Does your Community Health Centre currently face significant operational pressures impacting your ability to fulfill your mission and mandate? If so, please indicate all areas of operations where these pressures are experienced.


We asked Community Health Centres:
Do you currently require capital funding to repair or expand your physical space?


We asked Community Health Centres:
If you receive this capital funding, will it enable you to serve additional individuals and families who currently do not have access to appropriate primary health care?


Analysis and Discussion:
CHCs are a critical component of Canada’s healthcare and social service tapestry. In addition to supporting federal and provincial governments to fulfill their overall mandate to improve the health and wellbeing of Canadian families and communities, they are a critical resource for individuals and groups that face greater than average barriers to health and access to other health services. 
Despite this vital role, CHCs across Canada face major policy and funding gaps. In some provinces this funding gap is approaching crisis levels (see survey finding #4, below). Results from the 2016 CHCs Survey reveal that:

    – 94% of CHCs face significant operational pressures affecting their ability to meet local demands for services.
    – 69% of CHCs currently require capital funding to repair or expand their physical space.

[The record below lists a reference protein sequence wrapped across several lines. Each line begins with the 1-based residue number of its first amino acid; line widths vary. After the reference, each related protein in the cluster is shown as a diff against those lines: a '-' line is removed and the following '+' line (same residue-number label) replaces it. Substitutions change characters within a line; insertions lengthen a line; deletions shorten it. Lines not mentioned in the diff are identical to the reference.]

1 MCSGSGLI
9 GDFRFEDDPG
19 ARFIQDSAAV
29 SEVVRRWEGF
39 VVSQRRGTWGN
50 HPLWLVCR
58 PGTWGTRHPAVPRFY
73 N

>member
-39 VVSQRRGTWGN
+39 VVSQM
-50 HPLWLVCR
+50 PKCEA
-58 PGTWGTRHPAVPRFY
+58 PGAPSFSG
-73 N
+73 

The particular funding challenges facing CHCs vary from one community to the next based on a variety of factors and needs faced by the community. The good news is that because these existing CHCs have an infrastructural base and capacity that can be leveraged, federal and provincial governments have a prime opportunity to rapidly increase access to health and social services for individuals and families across the country by correcting these funding gaps.

76% of CHCs indicate that capital funding to address space shortages and repair backlogs would enable them to extend services to more Canadians. And, allocating increased operational funding for CHCs from within existing federal and provincial health and social services budgets would further enable CHCs to expand access to vital health and support services for Canadians.


SURVEY FINDING #4: There is significant regional variation in funding of CHCs

We asked Community Health Centres:
Do you currently receive recurring, core operational funding from the provincial government (includes regional health authorities)? Please indicate which response best characterizes the funding you receive from your provincial government.

Analysis and Discussion:
Many of the systemic issues underlying operational pressures at CHCs are common across Canada. A chronic challenge in most regions of the country, for instance, is the lack of a policy framework (provincial or federal) articulating the role of comprehensive, team-based primary health care (ie, CHCs) and what funding for these services and programs should look like.